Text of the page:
Between 1488 and 1517 Edward Bulstrode inclosed and converted to pasture a farm of 140 acres, probably lying in the west of the parish, (fn. 34) so that 3 ploughs were put out of use, and Andrew Windsor inclosed a smaller area. (fn. 35) More inclosures were made in the next two centuries so that even those fields which remained open were surrounded by closes. (fn. 36) Despite this, Stanwell was cited in 1744 as an example of the evil effects of open fields and commons on the character of the villagers. Those with only 'a poor house and little orchard (which for the most part are their own, copyhold or freehold), by keeping mares and foals, cows and calves, hogs and geese without stint. . . make shift just to live, some of them doing without any work at all, and those that go to day labour are very lazy and care not whether they are employed or not.' The fact that the lord of the manor owned few houses was taken as a reason why he had not brought about an inclosure. (fn. 37) Efforts to inclose the parish in 1767 were defeated with much jubilation, (fn. 38) but the lord of the manor inclosed one field into his park in 1771, (fn. 39) giving the parish a poor-house and £100 in compensation, (fn. 40) and an Act to inclose the rest was passed in 1789. The award was made in 1792, (fn. 41) when the open fields comprised some 1,621 acres and the commons 505 acres. Sir William Gibbons, the lord of the manor, received 522 acres, Edmund Hill, who also bought most of the land sold for expenses, 400 acres, and three other persons received over 40 acres. Only 24 smaller allotments were made in respect of open-field arable, while 66 were made for common rights. Thirty acres were set aside to be let for the benefit of those holding less than £5 worth of property and not receiving any other allotments. J. L. and B. Hammond used Stanwell as an example of the way in which inclosure injured the poor. (fn. 42) Though the example was probably a just one, this cannot be directly proved, for the sharp rise in the poor rates and the hard condition of the agricultural labourers, which undoubtedly obtained in the early 19th century, were part of a national trend. (fn. 43) From an improver's point of view the inclosure was a great success, and rents rose quickly. The open-field land did well with the artificial grasses and turnips sown there for the first time, and the heathland belonging to those proprietors who could afford to pare and burn it was soon well cultivated. (fn. 44)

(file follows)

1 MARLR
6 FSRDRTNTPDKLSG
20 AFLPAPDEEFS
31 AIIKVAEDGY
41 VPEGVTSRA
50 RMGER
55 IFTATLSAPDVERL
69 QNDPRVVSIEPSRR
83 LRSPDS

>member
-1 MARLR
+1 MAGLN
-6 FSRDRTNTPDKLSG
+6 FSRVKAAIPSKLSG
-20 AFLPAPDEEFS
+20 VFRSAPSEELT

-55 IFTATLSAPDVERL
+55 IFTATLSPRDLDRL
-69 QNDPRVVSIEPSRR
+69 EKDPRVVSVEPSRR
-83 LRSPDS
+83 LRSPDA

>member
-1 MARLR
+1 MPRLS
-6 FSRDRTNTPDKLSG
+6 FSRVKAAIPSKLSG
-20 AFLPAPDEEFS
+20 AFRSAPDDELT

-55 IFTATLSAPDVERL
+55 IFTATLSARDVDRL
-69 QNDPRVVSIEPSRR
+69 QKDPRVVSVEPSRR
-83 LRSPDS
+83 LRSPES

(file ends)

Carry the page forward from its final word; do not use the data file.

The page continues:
By 1844 there were about ten farms of between 100 and 300 acres, and a few smaller ones. There were then 2,466 acres of arable in the parish and 1,148 of meadow and pasture. (fn. 45) In 1865 the grassland in this neighbourhood was said to be used largely for hay for the London market. (fn. 46) A number of the farms remained more or less intact until the 20th century, (fn. 47) but mixed farming ceased to predominate. The orchards of the early and mid-19th century (44 a. in 1844), including that in which the first Cox's Orange Pippin was grown, (fn. 48) did not survive into the 20th century, but during the later 19th century there was a striking increase in market- and nursery-gardening. (fn. 49) This has continued in the 20th century, though the construction of the great reservoirs south of the village removed some of the land hitherto used for the purpose. (fn. 50) Most of the county council smallholdings are used for market-garden crops, but in general the horticultural holdings in the parish are large ones. In 1947 there were 734 acres of horticultural land, divided between seventeen holdings. (fn. 51) Some of this has since been taken for housing, for which the grassland in the west of the parish is less suitable, but there was still a good deal of marketgardening in 1956.